Do you think it would be wise to start with a 30* bag rather than rely on my 50* quilt and insulating clothing to start and then swap out when need be? The temp ratings are fairly accurate for me without using insulating clothing but wearing base layers.

  11. #11
    Registered User DavidNH's Avatar
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    starting in June.. if you were to go south bound... high streams, mud and lots of bugs in 100 mile wilderness in Maine. If you are to go north bound.. heat and humidity in the south.. you can't win. How about you start at Harper's Ferry go north to Katahdin and then come back down to Springer and finish up to Harper's Ferry?

  12. #12
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    A funny technicality. If you get from Springer to Mt. Washington, that's a huge NOBO piece. But if you flip to Katahdin from there you you will not have done the 100 mile wilderness right before. Baxter might consider you a SOBO at that point. You might want to write to them explain your plans and ask for a decision on your hiker status. We all know Baxter can be weird about stuff.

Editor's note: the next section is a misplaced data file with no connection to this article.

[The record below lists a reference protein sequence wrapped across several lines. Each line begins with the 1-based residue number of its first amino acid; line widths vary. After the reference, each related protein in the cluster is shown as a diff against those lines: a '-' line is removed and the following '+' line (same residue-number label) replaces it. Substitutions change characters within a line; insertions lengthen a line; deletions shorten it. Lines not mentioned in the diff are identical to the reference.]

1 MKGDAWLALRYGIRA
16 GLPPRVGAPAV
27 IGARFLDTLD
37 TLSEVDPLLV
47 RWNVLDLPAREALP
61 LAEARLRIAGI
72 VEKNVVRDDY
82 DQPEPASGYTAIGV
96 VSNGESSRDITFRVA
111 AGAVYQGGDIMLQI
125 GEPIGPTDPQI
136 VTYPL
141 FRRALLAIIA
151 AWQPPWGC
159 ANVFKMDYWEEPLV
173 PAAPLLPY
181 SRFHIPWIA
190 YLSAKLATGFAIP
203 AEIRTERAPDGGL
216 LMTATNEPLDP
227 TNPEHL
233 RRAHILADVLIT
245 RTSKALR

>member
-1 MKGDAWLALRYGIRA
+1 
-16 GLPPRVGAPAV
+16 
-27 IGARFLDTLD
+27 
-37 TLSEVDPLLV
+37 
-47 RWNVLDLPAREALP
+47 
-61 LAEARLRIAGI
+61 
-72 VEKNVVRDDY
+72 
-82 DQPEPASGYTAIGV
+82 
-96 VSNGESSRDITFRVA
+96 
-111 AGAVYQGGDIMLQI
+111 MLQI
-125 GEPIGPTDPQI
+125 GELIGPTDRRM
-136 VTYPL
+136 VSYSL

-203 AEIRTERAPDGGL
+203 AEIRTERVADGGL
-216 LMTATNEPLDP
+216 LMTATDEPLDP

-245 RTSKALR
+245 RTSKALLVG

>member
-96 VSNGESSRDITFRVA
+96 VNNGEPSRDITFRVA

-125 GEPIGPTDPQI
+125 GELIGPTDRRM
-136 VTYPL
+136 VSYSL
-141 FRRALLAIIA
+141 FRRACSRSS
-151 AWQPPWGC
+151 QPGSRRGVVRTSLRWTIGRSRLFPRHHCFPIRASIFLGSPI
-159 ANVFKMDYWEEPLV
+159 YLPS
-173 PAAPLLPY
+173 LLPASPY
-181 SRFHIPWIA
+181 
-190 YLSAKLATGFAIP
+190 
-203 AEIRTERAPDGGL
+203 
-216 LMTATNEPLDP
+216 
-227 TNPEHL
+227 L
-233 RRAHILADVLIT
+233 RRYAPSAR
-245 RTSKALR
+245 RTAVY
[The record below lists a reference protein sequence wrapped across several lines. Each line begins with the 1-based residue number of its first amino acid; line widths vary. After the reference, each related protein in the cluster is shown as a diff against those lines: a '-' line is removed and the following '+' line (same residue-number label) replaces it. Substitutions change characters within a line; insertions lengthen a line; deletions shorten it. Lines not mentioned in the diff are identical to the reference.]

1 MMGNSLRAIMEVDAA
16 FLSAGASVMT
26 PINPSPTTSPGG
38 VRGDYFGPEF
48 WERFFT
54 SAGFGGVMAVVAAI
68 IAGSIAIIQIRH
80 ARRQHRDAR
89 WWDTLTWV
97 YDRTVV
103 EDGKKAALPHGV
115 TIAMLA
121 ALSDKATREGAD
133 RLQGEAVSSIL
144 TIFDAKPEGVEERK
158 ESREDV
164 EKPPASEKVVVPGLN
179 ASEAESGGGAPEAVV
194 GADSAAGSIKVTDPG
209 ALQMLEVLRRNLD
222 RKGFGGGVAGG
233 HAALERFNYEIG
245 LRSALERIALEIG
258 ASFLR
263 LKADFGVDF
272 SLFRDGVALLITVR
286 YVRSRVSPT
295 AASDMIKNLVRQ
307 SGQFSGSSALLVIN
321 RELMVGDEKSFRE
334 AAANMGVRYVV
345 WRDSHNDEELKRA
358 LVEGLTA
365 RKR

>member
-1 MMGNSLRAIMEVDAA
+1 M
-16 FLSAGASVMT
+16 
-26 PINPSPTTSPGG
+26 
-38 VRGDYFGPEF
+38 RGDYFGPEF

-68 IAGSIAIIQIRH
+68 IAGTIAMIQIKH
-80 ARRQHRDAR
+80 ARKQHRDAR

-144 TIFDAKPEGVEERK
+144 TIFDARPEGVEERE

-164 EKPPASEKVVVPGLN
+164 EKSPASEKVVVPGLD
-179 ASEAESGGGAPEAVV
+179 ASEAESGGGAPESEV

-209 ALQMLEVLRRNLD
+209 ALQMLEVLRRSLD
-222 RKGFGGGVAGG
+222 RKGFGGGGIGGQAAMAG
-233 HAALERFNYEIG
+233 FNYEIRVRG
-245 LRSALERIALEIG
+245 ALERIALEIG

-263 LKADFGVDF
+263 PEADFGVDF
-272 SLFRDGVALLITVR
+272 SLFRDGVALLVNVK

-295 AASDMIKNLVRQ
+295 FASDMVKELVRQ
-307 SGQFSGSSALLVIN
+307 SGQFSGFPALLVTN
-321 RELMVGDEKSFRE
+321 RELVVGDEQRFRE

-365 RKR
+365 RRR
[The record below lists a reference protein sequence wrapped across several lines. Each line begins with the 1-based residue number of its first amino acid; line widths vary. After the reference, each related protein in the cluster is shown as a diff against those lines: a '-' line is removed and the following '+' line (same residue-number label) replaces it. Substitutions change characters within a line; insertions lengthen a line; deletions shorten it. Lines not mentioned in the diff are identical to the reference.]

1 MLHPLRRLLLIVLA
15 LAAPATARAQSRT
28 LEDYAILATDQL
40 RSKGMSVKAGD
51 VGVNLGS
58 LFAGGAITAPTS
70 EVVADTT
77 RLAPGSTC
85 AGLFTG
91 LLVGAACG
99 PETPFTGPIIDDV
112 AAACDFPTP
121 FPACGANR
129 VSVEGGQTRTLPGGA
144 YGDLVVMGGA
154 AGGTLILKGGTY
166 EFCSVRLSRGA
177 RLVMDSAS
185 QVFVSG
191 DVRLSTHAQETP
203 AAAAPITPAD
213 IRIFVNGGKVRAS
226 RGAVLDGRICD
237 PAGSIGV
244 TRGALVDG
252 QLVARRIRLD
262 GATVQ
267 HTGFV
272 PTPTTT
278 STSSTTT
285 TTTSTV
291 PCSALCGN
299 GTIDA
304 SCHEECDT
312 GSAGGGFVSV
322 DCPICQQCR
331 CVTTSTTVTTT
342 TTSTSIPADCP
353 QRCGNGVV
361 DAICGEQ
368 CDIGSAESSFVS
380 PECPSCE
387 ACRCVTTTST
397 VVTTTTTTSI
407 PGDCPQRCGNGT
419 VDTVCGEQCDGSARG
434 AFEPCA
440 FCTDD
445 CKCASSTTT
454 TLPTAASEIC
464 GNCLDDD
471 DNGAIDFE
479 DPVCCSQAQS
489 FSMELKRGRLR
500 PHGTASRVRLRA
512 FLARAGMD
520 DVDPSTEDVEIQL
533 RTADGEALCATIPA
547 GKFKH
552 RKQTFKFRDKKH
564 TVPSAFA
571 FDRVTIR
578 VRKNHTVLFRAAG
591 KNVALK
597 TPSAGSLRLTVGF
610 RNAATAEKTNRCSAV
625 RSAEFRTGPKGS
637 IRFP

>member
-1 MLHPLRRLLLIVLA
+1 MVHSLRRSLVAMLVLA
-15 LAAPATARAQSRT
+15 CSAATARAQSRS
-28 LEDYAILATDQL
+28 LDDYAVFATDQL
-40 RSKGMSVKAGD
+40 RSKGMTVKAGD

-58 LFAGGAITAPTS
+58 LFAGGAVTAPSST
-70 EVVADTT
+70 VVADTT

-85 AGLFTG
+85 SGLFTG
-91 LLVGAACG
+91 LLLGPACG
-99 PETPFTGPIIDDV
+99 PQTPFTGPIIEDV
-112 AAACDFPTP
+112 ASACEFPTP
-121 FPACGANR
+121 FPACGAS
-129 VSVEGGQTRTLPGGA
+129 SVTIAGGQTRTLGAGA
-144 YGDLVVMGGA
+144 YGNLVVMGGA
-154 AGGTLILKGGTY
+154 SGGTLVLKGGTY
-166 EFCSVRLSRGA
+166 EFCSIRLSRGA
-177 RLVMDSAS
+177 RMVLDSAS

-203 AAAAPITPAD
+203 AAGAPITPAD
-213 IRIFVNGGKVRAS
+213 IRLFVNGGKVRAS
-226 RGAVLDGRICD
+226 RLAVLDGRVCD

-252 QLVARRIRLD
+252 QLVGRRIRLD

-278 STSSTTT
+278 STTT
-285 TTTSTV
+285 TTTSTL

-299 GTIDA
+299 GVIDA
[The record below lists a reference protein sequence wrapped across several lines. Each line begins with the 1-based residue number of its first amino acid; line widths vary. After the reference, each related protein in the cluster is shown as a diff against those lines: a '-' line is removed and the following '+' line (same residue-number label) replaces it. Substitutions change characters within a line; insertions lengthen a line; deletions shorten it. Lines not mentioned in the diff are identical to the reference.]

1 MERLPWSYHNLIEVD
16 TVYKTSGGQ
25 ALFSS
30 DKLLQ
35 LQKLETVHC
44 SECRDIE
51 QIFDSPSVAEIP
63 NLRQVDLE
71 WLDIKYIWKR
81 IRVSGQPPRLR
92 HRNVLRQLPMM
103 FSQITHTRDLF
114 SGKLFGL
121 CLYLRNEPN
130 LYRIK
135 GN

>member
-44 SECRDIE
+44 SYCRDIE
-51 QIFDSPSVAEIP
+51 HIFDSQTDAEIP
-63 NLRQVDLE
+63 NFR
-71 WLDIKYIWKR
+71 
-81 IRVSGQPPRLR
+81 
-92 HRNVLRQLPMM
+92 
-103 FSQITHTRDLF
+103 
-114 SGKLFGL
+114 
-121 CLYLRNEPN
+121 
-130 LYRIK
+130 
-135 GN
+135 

13. #13
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    Quote Originally Posted by eblanche View Post
    Do you think it would be wise to start with a 30* bag rather than rely on my 50* quilt and insulating clothing to start and then swap out when need be? The temp ratings are fairly accurate for me without using insulating clothing but wearing base layers.
    I think most people could get by with a 50 degree bag without the down jacket, but there would probably be a few cold nights where you only get a partial nights rest and will want to leave early to get warmed up. At least summer nights aren't very long. Adding in a light down jacket, that is maybe good for another 7 degrees. So it is less likely you will get cold, but not impossible.

    Starting with a 30 degree bag and swapping out later is safer. It isn't a bad idea to have a little more sleeping bag than you think you will need.